Qian, Weijun, Monroe, Matthew E, Liu, Tao, Jacobs, Jon M, Anderson, Gordon A, Shen, Yufeng, Moore, Ronald J, Anderson, David J, Zhang, Rui, Calvano, Steven E, Lowry, Stephen F, Xiao, Wenzhong, Moldawer, Lyle L, Davis, Ronald W, Tompkins, Ronald G, Camp, David G, & Smith, Richard D. Quantitative Proteome Analysis of Human Plasma Following in vivo Lipopolysaccharide Administration using O-16/O-18 Labeling and the Accurate Mass and Time Tag Approach. United States. doi:10.1074/mcp.M500045-MCP200.
Qian, Weijun, Monroe, Matthew E, Liu, Tao, Jacobs, Jon M, Anderson, Gordon A, Shen, Yufeng, Moore, Ronald J, Anderson, David J, Zhang, Rui, Calvano, Steven E, Lowry, Stephen F, Xiao, Wenzhong, Moldawer, Lyle L, Davis, Ronald W, Tompkins, Ronald G, Camp, David G, and Smith, Richard D. Sun . "Quantitative Proteome Analysis of Human Plasma Following in vivo Lipopolysaccharide Administration using O-16/O-18 Labeling and the Accurate Mass and Time Tag Approach". United States. doi:10.1074/mcp.M500045-MCP200.
@article{osti_15016740,
title = {Quantitative Proteome Analysis of Human Plasma Following in vivo Lipopolysaccharide Administration using O-16/O-18 Labeling and the Accurate Mass and Time Tag Approach},
author = {Qian, Weijun and Monroe, Matthew E and Liu, Tao and Jacobs, Jon M and Anderson, Gordon A and Shen, Yufeng and Moore, Ronald J and Anderson, David J and Zhang, Rui and Calvano, Steven E and Lowry, Stephen F and Xiao, Wenzhong and Moldawer, Lyle L and Davis, Ronald W and Tompkins, Ronald G and Camp, David G and Smith, Richard D},
abstractNote = {Identification of novel diagnostic or therapeutic biomarkers from human blood plasma would benefit significantly from quantitative measurements of the proteome constituents over a range of physiological conditions. We describe here an initial demonstration of proteome-wide quantitative analysis of human plasma. The approach utilizes post-digestion trypsin-catalyzed 16O/18O labeling, two-dimensional liquid chromatography (LC)-Fourier transform ion cyclotron resonance ((FTICR) mass spectrometry, and the accurate mass and time (AMT) tag strategy for identification and quantification of peptides/proteins from complex samples. A peptide mass and time tag database was initially generated using tandem mass spectrometry (MS/MS) following extensive multidimensional LC separations and the database serves as a ‘look-up’ table for peptide identification. The mass and time tag database contains >8,000 putative identified peptides, which yielded 938 confident plasma protein identifications. The quantitative approach was applied to the comparative analyses of plasma samples from an individual prior to and 9 hours after lipopolysaccharide (LPS) administration without depletion of high abundant proteins. Accurate quantification of changes in protein abundance was demonstrated with both 1:1 labeling of control plasma and the comparison between the plasma samples following LPS administration. A total of 429 distinct plasma proteins were quantified from the comparative analyses and the protein abundances for 28 proteins were observed to be significantly changed following LPS administration, including several known inflammatory response mediators.},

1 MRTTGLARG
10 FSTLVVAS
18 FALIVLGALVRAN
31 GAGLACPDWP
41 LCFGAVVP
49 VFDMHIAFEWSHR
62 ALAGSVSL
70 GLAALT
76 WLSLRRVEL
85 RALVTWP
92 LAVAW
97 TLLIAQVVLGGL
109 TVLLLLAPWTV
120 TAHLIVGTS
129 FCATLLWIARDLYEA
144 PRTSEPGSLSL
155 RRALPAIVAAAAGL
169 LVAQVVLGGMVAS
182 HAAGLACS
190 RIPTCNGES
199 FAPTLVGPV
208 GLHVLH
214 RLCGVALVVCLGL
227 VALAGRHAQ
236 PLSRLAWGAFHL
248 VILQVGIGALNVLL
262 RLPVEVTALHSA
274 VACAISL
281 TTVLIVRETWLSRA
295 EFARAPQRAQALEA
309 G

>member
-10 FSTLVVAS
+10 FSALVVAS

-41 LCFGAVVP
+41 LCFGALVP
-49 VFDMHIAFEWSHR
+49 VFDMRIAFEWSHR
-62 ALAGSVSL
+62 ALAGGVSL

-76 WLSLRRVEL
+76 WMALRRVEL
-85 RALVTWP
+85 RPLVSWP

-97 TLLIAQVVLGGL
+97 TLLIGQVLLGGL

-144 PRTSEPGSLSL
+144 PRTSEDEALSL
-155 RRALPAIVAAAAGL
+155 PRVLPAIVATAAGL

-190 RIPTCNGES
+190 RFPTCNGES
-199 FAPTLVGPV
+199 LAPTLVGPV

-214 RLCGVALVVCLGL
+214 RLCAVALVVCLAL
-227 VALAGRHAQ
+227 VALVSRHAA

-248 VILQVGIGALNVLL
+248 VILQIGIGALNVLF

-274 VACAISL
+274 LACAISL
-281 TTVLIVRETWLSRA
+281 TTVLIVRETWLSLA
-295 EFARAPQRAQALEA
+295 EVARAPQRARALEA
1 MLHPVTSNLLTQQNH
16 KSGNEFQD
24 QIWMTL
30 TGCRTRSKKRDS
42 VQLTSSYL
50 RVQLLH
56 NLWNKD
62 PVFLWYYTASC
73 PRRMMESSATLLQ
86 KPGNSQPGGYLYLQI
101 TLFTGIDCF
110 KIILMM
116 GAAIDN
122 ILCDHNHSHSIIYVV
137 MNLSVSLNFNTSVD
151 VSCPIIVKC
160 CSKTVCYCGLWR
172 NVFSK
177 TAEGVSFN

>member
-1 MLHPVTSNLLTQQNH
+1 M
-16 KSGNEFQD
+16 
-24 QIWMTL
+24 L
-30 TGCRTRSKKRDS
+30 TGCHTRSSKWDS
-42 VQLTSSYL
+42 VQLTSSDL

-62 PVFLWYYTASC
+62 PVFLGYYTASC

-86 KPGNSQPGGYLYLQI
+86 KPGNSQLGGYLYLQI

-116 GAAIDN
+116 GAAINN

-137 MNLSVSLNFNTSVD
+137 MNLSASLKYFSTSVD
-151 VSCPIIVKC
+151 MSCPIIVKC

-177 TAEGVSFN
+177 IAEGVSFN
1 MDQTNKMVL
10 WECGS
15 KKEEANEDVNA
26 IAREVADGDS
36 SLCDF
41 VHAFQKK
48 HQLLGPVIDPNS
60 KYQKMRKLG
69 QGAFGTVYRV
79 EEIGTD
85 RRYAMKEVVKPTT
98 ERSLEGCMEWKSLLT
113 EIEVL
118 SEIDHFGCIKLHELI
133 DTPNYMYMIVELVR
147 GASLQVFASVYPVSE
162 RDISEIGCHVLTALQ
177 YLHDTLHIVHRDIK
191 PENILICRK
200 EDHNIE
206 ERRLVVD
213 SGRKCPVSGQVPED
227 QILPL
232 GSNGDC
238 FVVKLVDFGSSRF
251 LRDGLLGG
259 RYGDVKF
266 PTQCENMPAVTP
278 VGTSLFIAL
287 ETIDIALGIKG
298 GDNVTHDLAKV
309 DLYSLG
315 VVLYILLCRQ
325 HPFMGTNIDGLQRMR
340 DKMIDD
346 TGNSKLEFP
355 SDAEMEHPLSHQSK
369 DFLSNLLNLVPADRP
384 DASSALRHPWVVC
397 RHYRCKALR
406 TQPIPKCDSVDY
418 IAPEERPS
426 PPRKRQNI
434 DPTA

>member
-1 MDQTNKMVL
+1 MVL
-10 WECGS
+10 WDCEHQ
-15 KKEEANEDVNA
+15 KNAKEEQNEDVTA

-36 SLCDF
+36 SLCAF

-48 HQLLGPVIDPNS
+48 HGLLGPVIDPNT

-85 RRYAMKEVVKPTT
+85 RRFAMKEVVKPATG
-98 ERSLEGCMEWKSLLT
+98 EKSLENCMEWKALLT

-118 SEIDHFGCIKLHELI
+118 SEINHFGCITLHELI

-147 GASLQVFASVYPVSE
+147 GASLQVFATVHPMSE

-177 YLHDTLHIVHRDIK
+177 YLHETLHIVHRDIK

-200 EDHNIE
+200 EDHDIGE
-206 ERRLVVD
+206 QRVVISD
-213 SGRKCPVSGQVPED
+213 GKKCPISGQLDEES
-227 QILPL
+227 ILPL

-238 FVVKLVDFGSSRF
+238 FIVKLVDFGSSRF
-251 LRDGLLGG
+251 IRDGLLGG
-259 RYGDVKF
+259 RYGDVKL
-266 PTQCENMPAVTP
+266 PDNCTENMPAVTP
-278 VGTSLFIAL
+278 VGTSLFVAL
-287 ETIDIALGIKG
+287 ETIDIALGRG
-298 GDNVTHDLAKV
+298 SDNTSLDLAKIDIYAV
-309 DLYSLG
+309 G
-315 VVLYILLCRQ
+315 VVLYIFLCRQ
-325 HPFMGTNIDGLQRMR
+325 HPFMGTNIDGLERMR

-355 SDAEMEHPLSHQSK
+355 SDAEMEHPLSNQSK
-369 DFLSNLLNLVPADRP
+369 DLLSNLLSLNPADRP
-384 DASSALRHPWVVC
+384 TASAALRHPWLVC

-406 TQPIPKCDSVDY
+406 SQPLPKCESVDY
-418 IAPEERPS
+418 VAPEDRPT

doi = {10.1074/mcp.M500045-MCP200},
journal = {Molecular & Cellular Proteomics. MCP, 4(5):700-709},
number = 5,
volume = 4,
place = {United States},
year = {2005},
month = {5}
}